Highways Minister says Highway 8 slated for reconstruction

Design work taking place now for Highway 8 between Moosomin and Rocanville

May 13, 2024, 10:24 am
Kevin Weedmark and Ashley Bochek

Saskatchewan Highways Minister Lori Carr

Highway 8 in southeast Saskatchewan has been named the worst highway in Saskatchewan because of the potholes in CAA’s Worst Roads contest, and Highways Minister Lori Carr told the World-Spectator repairs are on the way.

We spoke with Minister Carr Thursday and the full interview follows.

We see now that there’s patching going on between Moosomin and Rocanville and work is starting on resurfacing the Nutrien mine road but can you tell us what the full plan is for Highway 8 in our region?
Sure, so the Ministry of Highways continues to work on the design for the reconstruction of Highway 8 between Moosomin and Rocanville. The project has been identified as a priority and it is part of our plan. No firm costs are available for the reconstruction project on Highway 8 between Moosomin and Rocanville as design options are still being evaluated, but as weather and seasonal conditions allow, the Ministry of Highways will perform the ongoing maintenance to this segment of Highway 8 until the reconstruction project occurs.

We do know that people are anxious for this so we appreciate that people are being patient and understanding while this work is happening.

On-road construction recently began, as you just mentioned, for an improvement project on Highway 8 northeast from Rocanville to the Nutrien Potash Mine. This 14.6 kilometer-long project is estimated to be approximately $15.1 million.

That’s an investment that the Saskatchewan government will make and it’s anticipated to be completed before the year is over, of course pending contractor progress and weather. All of the gravel for that project was crushed over the winter.

So is the design work underway now for the reconstruction of Highway 8 between Moosomin and Rocanville? Is that taking place now?
Yes, they’re evaluating all of that right now.

What sort of timeline is there for that process?
You know, we don’t have a timeline right at this point in time because we have to look at what our capital plan looks like next year—it’s more of an ongoing plan. So it’s next year and the year after and see how projects all fit in. It’s based on the condition of the road and all of those factors that come into play, but we already know that this one does need that work done.

Highway 9 north of Whitewood has also made the top 10. Do contests like this and the awareness they raise make any impact on project approvals?
While we appreciate and value the work that goes into the CAA Worst Roads Campaign and the feedback that it does generate, the Ministry of Highways doesn’t prioritize their list based on that, but the factors that we do consider when making investment decisions include safety, traffic volume, truck traffic, impact on the economy, projected growth, stainability and possible partnerships with surrounding RMs. So that’s how we determine that.

So what are your thoughts when you see the results of the CAA Worst Road contest? You said you don’t base your decisions around it, but do you look at the feedback and take it into consideration?
We have our items that we take into consideration when the Ministry of Highways does prioritize the road, but you know just as an individual when I see concerns like that, it does highlight it a bit. Then I, myself, will ask the Ministry, if it’s not on our radar, to tell me more about the section of the road.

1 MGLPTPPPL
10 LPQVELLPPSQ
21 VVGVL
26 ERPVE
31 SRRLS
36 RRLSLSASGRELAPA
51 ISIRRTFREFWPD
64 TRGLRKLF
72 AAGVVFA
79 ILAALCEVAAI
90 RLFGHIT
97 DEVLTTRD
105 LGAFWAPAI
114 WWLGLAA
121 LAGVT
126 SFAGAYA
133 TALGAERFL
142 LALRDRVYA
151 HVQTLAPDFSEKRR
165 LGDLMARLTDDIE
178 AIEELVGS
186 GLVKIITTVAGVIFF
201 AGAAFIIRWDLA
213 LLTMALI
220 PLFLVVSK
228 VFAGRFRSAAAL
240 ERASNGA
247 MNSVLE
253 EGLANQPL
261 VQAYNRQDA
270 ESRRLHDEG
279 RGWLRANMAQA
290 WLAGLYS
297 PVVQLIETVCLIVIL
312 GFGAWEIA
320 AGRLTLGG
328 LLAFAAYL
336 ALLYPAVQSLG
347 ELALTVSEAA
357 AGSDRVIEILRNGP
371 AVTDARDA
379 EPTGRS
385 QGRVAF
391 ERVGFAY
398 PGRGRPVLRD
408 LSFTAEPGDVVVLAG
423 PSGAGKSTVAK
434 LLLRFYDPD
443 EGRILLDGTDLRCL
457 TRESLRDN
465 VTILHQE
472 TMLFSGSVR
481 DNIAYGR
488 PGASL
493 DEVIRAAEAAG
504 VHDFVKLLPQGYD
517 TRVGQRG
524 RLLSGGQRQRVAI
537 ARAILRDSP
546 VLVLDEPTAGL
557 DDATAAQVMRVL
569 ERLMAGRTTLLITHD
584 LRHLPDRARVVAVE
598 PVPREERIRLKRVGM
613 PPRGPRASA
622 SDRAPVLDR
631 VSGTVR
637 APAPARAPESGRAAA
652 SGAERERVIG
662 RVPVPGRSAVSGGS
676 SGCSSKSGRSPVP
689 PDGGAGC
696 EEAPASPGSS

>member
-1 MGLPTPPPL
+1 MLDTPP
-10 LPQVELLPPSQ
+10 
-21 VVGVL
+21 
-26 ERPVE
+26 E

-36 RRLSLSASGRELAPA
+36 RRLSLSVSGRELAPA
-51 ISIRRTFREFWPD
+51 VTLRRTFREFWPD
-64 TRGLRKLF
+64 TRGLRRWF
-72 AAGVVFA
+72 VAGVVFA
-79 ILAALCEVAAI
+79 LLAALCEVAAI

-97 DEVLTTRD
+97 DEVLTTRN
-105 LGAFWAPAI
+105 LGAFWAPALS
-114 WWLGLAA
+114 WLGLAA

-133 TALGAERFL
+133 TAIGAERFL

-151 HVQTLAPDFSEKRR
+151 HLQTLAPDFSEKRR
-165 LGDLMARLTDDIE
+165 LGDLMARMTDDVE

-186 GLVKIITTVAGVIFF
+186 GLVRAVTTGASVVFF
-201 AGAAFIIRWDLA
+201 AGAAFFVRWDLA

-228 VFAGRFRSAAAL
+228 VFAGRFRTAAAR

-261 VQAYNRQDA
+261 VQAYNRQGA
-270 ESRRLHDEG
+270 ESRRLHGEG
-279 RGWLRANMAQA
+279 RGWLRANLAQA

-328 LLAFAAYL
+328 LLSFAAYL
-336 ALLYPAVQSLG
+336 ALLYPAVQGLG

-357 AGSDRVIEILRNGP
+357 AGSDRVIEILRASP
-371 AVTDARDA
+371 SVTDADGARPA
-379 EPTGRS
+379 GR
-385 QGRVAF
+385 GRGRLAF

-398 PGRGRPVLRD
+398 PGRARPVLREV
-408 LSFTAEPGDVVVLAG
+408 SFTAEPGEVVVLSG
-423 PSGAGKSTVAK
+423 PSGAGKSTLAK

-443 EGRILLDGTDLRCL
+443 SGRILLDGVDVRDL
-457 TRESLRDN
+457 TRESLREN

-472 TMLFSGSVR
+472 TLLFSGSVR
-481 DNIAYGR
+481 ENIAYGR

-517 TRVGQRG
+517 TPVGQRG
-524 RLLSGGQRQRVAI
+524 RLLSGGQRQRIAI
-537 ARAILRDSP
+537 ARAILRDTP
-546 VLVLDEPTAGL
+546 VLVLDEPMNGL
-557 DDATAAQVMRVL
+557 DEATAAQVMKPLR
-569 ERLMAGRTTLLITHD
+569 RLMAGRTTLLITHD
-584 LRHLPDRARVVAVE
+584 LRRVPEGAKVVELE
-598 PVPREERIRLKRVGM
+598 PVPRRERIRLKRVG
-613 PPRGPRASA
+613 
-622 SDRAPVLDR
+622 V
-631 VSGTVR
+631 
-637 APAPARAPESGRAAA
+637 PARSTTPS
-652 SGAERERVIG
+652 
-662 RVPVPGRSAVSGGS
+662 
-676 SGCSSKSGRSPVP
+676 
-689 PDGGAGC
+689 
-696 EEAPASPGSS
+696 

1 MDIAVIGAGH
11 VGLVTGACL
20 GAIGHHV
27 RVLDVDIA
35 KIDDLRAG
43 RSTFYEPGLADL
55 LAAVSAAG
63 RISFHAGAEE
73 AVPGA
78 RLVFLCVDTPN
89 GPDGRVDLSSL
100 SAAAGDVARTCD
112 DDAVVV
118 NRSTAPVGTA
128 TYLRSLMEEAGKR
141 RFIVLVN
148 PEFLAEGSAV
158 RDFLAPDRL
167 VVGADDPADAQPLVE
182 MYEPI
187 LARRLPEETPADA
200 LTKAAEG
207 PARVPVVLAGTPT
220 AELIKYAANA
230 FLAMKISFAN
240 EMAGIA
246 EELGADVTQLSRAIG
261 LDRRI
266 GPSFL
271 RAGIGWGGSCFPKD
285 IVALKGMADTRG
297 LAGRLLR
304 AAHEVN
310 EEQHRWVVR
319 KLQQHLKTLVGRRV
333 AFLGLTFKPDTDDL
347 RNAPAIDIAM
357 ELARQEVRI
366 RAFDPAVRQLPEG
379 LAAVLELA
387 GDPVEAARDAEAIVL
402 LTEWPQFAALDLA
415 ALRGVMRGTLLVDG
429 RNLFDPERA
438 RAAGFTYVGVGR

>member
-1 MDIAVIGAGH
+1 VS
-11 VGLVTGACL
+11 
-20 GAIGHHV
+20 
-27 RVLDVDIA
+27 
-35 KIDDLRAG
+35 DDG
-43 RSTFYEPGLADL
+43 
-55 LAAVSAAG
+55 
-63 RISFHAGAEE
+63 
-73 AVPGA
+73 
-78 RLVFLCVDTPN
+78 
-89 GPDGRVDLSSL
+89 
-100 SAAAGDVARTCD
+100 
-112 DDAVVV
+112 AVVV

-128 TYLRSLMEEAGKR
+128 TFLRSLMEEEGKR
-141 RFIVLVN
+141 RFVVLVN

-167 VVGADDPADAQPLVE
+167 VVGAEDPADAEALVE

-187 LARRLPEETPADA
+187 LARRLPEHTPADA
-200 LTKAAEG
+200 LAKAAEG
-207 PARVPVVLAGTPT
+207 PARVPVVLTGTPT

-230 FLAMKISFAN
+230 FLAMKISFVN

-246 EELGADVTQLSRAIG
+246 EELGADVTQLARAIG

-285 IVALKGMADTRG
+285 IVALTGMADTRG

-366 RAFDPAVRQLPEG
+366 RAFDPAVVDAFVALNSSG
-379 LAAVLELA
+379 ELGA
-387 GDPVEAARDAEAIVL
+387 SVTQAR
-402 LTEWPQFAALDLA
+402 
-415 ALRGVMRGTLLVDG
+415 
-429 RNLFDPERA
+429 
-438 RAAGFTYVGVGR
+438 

How does the Ministry prioritize highway repairs and resurfacing when there are projects all across the province that are important to the people in those areas?
We have our factors we take into consideration when we prioritize those projects. Sometimes projects can evolve and adjust from year to year depending on if circumstances change as we do all of those evaluations from year to year.

How has the province’s investment into highways changed over the years?
We’ve made significant investment into our highway system under this provincial government. I would call them record investments. We actually invested $13 billion since 2008 and that has improved 20,700 kilometers of highways across the province. We have a 10-year plan of 10,000 kilometers over 10 years so approximately 1,000 kilometers per year. We are in year five and we’re already at about 5,600—so well on track to meet that growth plan goal.

What are the challenges that the government faces in getting all of the repairs done that are needed on highways across the province?
Now that’s a great question. Our road network is the largest in Canada on a per capita basis and it actually consists of 26,455 kilometers of provincial highways.

So we do take that strategic approach to maintain the existing roads and build new infrastructure to support and keep pace with Saskatchewan’s growing population and economy, and of course weather can also play a factor as to how much work can get done in any given construction season.

So what’s your favorite part of the highways job? You probably meet with a lot of people who tell you that their highway needs fixed tomorrow, what’s the rewarding part of it?
The rewarding part is when you can tell them, ‘You know what, it’s on the plan and this is when we’re going to get it done.’ That makes people really, really happy. But honestly, when I go out and I visit with people and I sit in their council rooms and talk to the people that are really involved in their communities—it’s just getting to know them because they really care about what is happening and what is happening in their communities. So that’s my favorite part—meeting people.